“More home users, and a growing number in the small business sphere, are opting to move to Apple’s computers, their interest driven by positive experiences with Apple’s other products, as well as disenchantment with the Windows world,” Suzanne Choney reports for MSNBC.
“‘The popularity of other Apple products, particularly the iPod, has drawn more users to the Apple platform,’ said Charles Smulders, Gartner’s managing vice president, client computing. ‘As a result, you see this halo effect of people buying Apple computers in addition to their iPods. Quantifying the halo effect is difficult, but we certainly believe that effect exists,'” Choney reports.
“What is quantified is Apple’s growth in the last two years in the home and small business areas, with sales of its iMac desktop computers, and MacBook and MacBook Pro laptops,” Choney reports. “‘If you look at just the U.S. home market, Apple had a 10.4 percent share at the end of the first quarter of this year, compared to 7.5 percent for the first quarter of 2007, and 5.4 percent for the first quarter of 2006,’ Smulders said.”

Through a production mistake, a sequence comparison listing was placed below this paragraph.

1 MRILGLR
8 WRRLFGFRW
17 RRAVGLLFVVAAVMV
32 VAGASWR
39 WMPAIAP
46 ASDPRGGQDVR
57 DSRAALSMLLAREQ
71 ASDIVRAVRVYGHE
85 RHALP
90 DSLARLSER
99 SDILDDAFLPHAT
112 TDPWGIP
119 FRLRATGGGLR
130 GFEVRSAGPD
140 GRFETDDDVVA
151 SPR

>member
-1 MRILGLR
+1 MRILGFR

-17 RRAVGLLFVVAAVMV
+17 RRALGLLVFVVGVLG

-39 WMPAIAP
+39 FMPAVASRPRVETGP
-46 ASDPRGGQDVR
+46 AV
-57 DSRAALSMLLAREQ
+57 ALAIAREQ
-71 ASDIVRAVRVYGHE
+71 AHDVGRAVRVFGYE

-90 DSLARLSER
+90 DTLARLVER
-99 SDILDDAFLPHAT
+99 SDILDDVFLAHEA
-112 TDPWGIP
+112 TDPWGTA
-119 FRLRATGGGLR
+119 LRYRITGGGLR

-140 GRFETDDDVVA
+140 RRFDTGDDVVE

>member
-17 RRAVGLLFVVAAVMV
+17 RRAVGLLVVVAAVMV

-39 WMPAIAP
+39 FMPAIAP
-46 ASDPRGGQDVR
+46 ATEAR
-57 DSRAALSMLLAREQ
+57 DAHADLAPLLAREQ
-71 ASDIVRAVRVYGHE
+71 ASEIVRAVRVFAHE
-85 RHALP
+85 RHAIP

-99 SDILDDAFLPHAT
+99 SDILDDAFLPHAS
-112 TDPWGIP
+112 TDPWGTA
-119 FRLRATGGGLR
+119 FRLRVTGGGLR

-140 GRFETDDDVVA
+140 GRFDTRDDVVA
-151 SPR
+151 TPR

“Among small businesses, defined as having 100 or fewer employees, Apple has been ‘gaining some ground, too,’ he said,” Choney reports. “The company had a 4.4 percent share of the small business market in the United States at the end of the first quarter this year, compared to 2.4 percent in 2007, and 2.1 percent two years ago, according to Gartner.”
Choney reports, “Earlier this summer, the Yankee Group surveyed 700 global IT administrators and C-level executives, and found that 80 percent of the companies have installed Macs on their networks. ‘Apple’s strong marks in security, features, performance, usability and reliability are indicative of the qualities customers’ value when purchasing hardware and operating system software,’ wrote Laura DiDio, Yankee Group research fellow, in the report.”
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